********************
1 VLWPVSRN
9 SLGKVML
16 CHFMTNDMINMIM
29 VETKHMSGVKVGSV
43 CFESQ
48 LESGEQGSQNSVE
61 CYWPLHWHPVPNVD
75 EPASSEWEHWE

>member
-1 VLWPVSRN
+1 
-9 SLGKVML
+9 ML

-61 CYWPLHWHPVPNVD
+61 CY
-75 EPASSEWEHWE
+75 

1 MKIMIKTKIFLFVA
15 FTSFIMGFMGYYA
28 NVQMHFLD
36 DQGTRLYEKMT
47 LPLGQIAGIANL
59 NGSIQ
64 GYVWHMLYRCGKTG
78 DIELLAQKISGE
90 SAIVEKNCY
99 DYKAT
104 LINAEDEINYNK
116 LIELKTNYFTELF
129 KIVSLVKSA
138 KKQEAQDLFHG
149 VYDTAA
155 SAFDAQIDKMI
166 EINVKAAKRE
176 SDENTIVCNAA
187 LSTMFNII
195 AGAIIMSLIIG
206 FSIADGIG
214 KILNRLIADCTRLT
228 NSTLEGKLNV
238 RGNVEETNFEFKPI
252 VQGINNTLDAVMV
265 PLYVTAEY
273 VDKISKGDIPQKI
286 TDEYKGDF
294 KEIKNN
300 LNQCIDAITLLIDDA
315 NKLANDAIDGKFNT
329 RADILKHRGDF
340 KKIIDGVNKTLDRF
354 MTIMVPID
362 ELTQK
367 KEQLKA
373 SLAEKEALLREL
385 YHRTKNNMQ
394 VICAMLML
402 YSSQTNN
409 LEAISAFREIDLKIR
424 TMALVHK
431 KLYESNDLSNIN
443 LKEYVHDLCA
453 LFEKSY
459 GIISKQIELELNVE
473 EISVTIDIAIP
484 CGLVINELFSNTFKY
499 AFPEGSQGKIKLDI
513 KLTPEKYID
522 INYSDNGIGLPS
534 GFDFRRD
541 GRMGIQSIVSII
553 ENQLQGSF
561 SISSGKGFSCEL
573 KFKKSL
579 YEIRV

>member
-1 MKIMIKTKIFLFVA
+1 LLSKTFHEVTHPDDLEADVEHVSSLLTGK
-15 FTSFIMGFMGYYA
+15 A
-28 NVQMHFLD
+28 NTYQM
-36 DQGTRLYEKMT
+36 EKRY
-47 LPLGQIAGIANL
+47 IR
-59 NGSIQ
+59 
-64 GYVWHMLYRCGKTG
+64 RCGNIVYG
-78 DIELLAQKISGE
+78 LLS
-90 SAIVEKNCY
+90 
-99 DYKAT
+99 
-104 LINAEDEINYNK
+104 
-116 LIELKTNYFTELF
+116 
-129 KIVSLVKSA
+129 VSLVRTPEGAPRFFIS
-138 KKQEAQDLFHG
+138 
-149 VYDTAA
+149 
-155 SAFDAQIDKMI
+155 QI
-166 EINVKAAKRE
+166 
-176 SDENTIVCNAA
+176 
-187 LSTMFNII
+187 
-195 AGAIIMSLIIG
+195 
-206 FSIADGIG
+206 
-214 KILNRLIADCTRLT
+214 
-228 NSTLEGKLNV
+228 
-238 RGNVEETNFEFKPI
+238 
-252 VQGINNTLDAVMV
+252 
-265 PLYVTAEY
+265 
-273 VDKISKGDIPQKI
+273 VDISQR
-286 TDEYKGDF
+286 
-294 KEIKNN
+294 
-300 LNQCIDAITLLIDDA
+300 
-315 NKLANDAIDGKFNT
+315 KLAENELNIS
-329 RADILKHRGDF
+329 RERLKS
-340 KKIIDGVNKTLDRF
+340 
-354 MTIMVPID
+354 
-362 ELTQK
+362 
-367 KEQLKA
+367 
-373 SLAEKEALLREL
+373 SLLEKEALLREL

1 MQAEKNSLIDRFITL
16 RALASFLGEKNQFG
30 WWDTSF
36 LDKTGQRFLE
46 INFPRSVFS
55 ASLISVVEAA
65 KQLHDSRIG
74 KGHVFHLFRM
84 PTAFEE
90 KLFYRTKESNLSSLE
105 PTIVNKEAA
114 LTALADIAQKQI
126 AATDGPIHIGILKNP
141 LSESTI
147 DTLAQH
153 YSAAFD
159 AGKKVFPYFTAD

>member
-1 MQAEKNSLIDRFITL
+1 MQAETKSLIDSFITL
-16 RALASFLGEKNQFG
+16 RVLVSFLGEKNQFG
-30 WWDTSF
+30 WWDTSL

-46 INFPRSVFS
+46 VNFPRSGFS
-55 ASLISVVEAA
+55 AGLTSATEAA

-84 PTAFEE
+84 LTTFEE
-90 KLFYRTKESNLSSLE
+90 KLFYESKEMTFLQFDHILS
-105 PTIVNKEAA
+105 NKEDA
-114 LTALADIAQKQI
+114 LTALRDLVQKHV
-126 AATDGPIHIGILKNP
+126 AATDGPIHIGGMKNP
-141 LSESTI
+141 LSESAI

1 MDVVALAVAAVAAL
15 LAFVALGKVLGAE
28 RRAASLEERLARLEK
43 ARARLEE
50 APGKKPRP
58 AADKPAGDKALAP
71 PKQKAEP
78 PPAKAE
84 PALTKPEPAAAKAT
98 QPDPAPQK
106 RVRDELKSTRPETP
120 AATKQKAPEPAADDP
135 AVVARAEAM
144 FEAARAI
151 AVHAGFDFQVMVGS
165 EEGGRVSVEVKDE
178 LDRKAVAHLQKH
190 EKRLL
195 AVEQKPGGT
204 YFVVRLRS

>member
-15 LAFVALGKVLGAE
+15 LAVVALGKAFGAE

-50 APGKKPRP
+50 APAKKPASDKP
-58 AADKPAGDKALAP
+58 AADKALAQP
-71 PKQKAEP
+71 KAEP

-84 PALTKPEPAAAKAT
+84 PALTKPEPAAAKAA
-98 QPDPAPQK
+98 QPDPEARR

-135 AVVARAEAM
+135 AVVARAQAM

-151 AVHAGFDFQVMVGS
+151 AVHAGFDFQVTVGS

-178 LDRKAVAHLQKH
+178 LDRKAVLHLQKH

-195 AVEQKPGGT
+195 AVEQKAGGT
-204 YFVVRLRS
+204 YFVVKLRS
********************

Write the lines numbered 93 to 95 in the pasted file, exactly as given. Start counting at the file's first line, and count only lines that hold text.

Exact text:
+90 
-99 DYKAT
+99 